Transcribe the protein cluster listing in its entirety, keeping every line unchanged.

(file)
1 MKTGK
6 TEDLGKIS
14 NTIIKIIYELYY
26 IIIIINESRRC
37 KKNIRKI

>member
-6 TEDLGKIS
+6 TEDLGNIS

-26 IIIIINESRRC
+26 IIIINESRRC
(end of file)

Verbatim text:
1 MKTGK
6 TEDLGKIS
14 NTIIKIIYELYY
26 IIIIINESRRC
37 KKNIRKI

>member
-6 TEDLGKIS
+6 TEDLGNIS

-26 IIIIINESRRC
+26 IIIINESRRC